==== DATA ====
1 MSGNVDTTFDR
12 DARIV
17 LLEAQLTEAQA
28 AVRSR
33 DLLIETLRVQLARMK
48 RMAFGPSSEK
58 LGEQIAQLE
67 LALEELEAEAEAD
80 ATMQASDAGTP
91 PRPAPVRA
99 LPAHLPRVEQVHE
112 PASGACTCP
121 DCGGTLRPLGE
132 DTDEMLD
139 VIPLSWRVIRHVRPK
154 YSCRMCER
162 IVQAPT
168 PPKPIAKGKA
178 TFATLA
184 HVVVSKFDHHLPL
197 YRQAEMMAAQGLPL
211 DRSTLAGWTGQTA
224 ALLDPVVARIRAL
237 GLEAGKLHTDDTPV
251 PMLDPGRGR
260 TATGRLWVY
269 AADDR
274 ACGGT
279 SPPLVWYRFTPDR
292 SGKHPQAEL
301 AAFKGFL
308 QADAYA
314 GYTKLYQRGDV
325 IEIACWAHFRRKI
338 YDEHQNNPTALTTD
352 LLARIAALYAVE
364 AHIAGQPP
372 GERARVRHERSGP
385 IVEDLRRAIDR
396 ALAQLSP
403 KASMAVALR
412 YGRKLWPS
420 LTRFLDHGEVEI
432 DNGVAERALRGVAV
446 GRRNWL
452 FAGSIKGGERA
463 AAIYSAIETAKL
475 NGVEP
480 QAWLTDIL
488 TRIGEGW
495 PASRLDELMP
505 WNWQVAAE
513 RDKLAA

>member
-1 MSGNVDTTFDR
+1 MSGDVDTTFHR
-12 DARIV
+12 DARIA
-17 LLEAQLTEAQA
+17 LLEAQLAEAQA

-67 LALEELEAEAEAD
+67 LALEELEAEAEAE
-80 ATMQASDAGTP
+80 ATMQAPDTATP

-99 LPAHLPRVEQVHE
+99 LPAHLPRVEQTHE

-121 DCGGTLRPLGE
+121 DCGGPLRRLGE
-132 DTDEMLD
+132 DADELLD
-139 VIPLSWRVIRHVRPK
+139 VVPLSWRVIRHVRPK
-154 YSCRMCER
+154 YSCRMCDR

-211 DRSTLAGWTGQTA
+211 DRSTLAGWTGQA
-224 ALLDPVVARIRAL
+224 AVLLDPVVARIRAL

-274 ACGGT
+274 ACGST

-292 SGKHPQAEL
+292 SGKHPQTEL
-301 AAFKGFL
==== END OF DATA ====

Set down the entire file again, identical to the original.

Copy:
1 MSGNVDTTFDR
12 DARIV
17 LLEAQLTEAQA
28 AVRSR
33 DLLIETLRVQLARMK
48 RMAFGPSSEK
58 LGEQIAQLE
67 LALEELEAEAEAD
80 ATMQASDAGTP
91 PRPAPVRA
99 LPAHLPRVEQVHE
112 PASGACTCP
121 DCGGTLRPLGE
132 DTDEMLD
139 VIPLSWRVIRHVRPK
154 YSCRMCER
162 IVQAPT
168 PPKPIAKGKA
178 TFATLA
184 HVVVSKFDHHLPL
197 YRQAEMMAAQGLPL
211 DRSTLAGWTGQTA
224 ALLDPVVARIRAL
237 GLEAGKLHTDDTPV
251 PMLDPGRGR
260 TATGRLWVY
269 AADDR
274 ACGGT
279 SPPLVWYRFTPDR
292 SGKHPQAEL
301 AAFKGFL
308 QADAYA
314 GYTKLYQRGDV
325 IEIACWAHFRRKI
338 YDEHQNNPTALTTD
352 LLARIAALYAVE
364 AHIAGQPP
372 GERARVRHERSGP
385 IVEDLRRAIDR
396 ALAQLSP
403 KASMAVALR
412 YGRKLWPS
420 LTRFLDHGEVEI
432 DNGVAERALRGVAV
446 GRRNWL
452 FAGSIKGGERA
463 AAIYSAIETAKL
475 NGVEP
480 QAWLTDIL
488 TRIGEGW
495 PASRLDELMP
505 WNWQVAAE
513 RDKLAA

>member
-1 MSGNVDTTFDR
+1 MSGDVDTTFHR
-12 DARIV
+12 DARIA
-17 LLEAQLTEAQA
+17 LLEAQLAEAQA

-67 LALEELEAEAEAD
+67 LALEELEAEAEAE
-80 ATMQASDAGTP
+80 ATMQAPDTATP

-99 LPAHLPRVEQVHE
+99 LPAHLPRVEQTHE

-121 DCGGTLRPLGE
+121 DCGGPLRRLGE
-132 DTDEMLD
+132 DADELLD
-139 VIPLSWRVIRHVRPK
+139 VVPLSWRVIRHVRPK
-154 YSCRMCER
+154 YSCRMCDR

-211 DRSTLAGWTGQTA
+211 DRSTLAGWTGQA
-224 ALLDPVVARIRAL
+224 AVLLDPVVARIRAL

-274 ACGGT
+274 ACGST

-292 SGKHPQAEL
+292 SGKHPQTEL
-301 AAFKGFL